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Chicago’s last film processing company shuts down

Chicago has lost a major piece of its filmmaking history. Astro Labs was the last film processing company in the city and one of just a few left in the Midwest.

But after 45 years, the company’s doors are closed.

In its heyday, this place was major. Every movie John Hughes ever made was processed here. So were films like “The Blues Brothers”, “High Fidelity”, and both “Batman Begins” and “The Dark Knight”.

For Manuela Hung, who along with Reid Brody took over Astro in 2001, the Batman films were a big deal.

Hung says director Christopher Nolan wanted daily rushes – but only of certain scenes. So that meant Astro wouldn’t just process a working print of the film. They’d have to cut the actual negative.

Trouble was, most people who knew how to do that were retired or no longer around. Desperate, Hung reached out to some students at Columbia College.

Yes, students cut the original negative shot by Christopher Nolan and Wally Pfister.

Hung says she’s not sure how they did it - their semester hadn’t even ended.

“We were working around the clock,” Hung said.  “But they did a beautiful job, and everybody was happy.”

Reid Brody says that’s how Astro competed against the major film labs on the East and West coasts: They were always willing to hustle.

“We always managed to get to someone, either through our friends at Kodak or someone at Chicago being connected to the production,” Brody said. “It was a just a lot of fun, a lot of excitement.”

But those days are long gone. The last feature film Astro handled was in 2010.

These days, most features shot in Chicago no longer use film. The commercial work Astro relied on has also dried up - advertising companies too have switched to digital. That left local independent and student filmmakers.

Hung says that’s been their primary business for the past year.

“It’s wonderful to be able to do that,” Hung said. “But that doesn’t sustain a whole entire lab. It just doesn’t.”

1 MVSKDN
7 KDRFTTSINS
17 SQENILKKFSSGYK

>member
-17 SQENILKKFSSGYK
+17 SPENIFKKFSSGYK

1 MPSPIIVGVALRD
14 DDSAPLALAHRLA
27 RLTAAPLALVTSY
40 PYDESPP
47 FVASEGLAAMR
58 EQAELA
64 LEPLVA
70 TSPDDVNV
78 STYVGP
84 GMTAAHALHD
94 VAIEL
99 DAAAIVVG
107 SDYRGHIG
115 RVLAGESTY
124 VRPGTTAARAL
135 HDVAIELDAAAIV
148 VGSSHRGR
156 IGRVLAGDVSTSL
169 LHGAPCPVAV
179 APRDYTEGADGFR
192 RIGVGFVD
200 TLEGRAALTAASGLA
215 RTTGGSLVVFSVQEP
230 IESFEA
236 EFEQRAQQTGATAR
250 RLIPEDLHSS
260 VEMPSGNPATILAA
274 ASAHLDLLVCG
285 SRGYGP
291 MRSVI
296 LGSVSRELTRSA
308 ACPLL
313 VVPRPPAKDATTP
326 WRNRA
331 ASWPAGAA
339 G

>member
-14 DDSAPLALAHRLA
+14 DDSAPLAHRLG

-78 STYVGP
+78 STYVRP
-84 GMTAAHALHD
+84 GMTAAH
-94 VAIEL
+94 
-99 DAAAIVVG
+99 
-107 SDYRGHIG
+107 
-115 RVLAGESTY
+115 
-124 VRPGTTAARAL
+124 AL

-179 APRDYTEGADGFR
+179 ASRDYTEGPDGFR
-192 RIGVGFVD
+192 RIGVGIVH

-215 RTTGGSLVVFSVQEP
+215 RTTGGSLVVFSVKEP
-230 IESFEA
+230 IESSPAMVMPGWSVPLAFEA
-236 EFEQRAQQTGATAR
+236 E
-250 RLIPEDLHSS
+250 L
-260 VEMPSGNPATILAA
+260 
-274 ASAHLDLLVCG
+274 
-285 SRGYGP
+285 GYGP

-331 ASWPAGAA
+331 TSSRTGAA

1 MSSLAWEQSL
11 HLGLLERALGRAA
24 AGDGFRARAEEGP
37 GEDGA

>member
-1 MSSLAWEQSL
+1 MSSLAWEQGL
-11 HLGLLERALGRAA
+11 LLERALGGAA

So earlier this month, Astro shut down. And these days, Hung’s main job is overseeing the dismantling of Astro.

That’s a huge job. The machines are massive contraptions. Their color printers are about six feet long, covered in shiny steel gears and sprockets.

In another room, a chemical lab for mixing developer is full of small glass pipettes and giant steel tanks.

Further along, inside a glass-encased machine, the negative is processed – dipped in multiple solutions and then hung up to dry, sort of like laundry.

All of this equipment is in a series of interconnected rooms, covering about 12,000 square feet in total.

But walking through the now dormant lab is like walking through a graveyard.

“They have absolutely no value to anyone,” Hung said. “Nobody wants them. The deconstruction of the lab, especially because everything was working, is what makes it really sad.”

Hung says they’ve reached out to people They’re willing to give everything away. But the size of the equipment is prohibitive in most cases. So most of it will be broken down for scrap metal.

Other members of Chicago’s film community are also mourning the loss of Astro.

Danièle Wilmouth is an independent filmmaker and film teacher. She’s been taking films to Astro for about 15 years. She says the biggest loss is not just the machines, but the people who ran them.

“Not having their expertise that we could call on, just you know, for some advice or a question about something," she said. "And of course for our students, being able to go their first hand and talk with technicians. That was really invaluable. So, yeah it will be a huge loss. I’m really sad about it.”

Meanwhile, though Astro Labs is gone, Manuela Hung and Reid Brody aren’t leaving the film business entirely. They’ll continue to operate Filmworkers Club, a post production house in Chicago. And they run a small processing plant in Texas.

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